1. Food tech changes food preparation, delivery and consumption
We saw managed food delivery escalate in 2016 with the arrival of Uber’s on-demand service UberEats. Since launching a year ago, the service has expanded to 56 markets worldwide, and is showing no sign of slowing down. In December, UberEats announced a partnership with McDonald’s, allowing 200 of the fast food chain’s Florida restaurants to deliver food to customers’ doorsteps.
Across Europe, recent deals indicate that soon only the most scalable and cost effective food delivery companies will survive. In December, Just Eat, Britain's largest food-delivery firm, agreed to buy Hungry House for £240m.
Alternative – ie lab grown – food will continue to gather pace in 2017. Tyson Foods just launched a $150m VC fund to develop ‘meatless meat’, and Sundrop Farm in Australia has harnessed the technology to turn seawater and sunshine into crops.
Tech designed to address food waste is also gaining more traction. Approximately one third of all the food produced in the world gets wasted. Fortunately, like most things that are trackable, there’s an app for that. The app Olio is one example of a food sharing tool that allows people and businesses to alert one another when extra food is available so it doesn’t go to waste. Similarly, the app Too Good To Go shows users local restaurants that will sell left over, high-quality meals for between £2 and £3.80.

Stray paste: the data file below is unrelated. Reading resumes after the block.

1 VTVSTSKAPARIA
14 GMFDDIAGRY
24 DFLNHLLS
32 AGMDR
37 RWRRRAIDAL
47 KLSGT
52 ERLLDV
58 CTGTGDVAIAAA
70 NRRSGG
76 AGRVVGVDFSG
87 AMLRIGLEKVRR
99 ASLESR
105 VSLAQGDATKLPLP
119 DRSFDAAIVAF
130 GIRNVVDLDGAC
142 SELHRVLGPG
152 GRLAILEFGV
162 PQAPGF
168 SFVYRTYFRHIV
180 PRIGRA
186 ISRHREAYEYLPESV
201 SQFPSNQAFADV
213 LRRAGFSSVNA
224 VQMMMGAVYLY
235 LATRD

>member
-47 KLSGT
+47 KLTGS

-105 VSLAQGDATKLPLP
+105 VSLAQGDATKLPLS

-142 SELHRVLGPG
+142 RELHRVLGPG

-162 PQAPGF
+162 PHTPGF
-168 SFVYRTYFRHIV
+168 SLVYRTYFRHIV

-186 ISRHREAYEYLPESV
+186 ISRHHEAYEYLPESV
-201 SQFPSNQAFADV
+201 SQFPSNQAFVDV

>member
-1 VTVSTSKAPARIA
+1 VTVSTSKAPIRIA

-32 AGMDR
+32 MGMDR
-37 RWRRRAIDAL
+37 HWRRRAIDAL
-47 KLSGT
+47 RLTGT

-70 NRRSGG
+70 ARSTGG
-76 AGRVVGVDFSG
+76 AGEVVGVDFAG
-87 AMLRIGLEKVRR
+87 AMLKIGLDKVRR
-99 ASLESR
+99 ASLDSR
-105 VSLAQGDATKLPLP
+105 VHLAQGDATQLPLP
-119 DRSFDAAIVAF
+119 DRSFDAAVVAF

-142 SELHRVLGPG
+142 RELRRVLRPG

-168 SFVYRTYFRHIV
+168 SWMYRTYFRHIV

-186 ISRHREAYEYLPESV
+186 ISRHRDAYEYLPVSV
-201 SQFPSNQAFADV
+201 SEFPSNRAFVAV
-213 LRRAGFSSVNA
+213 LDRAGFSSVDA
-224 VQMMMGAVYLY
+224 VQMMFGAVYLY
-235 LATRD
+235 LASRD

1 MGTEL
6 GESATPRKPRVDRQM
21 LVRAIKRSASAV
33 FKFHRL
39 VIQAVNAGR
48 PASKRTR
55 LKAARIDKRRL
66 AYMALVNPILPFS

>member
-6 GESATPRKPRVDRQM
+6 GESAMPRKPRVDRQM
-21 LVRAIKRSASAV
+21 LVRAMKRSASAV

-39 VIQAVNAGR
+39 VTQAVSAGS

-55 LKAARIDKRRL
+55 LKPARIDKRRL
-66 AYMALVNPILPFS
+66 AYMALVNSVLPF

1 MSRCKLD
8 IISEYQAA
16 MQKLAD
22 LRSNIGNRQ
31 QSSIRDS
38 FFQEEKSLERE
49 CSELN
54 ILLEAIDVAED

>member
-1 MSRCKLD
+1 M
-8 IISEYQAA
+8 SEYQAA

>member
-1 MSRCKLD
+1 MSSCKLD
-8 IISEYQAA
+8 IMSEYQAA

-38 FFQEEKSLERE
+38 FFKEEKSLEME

Expect to see more food delivery deals and food waste solutions next year.
2. The mainstream popularity of AI
Amazon is one of many players in the AI-for-home space. In December, Facebook CEO Mark Zuckerberg posted a teaser video of an AI application he built for his home. Named Jarvis and voiced by Morgan Freeman, Zuckerberg’s AI assistant is already getting buzz.
Another industry evolution pushing AI forward is the manner in which platforms are using messaging as an interface. In April. Facebook made its AI-powered virtual assistant Facebook M available as a bot engine for developers, allowing them to create human-like responses that can lead to conversations.
We predict that more businesses will use platforms like WhatsApp and Facebook Messenger to communicate with customers. These platforms are appealing because messages are more likely to be read than email, and it’s so much easier to see whether a message has actually been read. However, due to end-to-end encryption and the need for an audit trail, fintech businesses can’t legally use WhatsApp in the UK, for anything other than marketing fluff.
In addition to commercial uses, machine learning algorithms and AI are breaking new ground social good. Nineteen-year-old Joshua Browder, aka the chatbot lawyer, launched the chatbot-driven platform DoNotPay to help people contest parking tickets. The free service was used to appeal more than $4m in two years.
3. IoT soars to new heights
AI has been able to cover more ground thanks to the widespread adoption of the Internet of Things (IoT). Conversely, in order for the troves of big data generated by IoT to be analysed, AI is a becoming more necessary.
According to Machina Research, the IoT market is expected to reach £2.3tn by 2025. In 2016 we saw smart, connected devices and sensors exploding across multiple industries including healthcare, farming, sports and sanitation.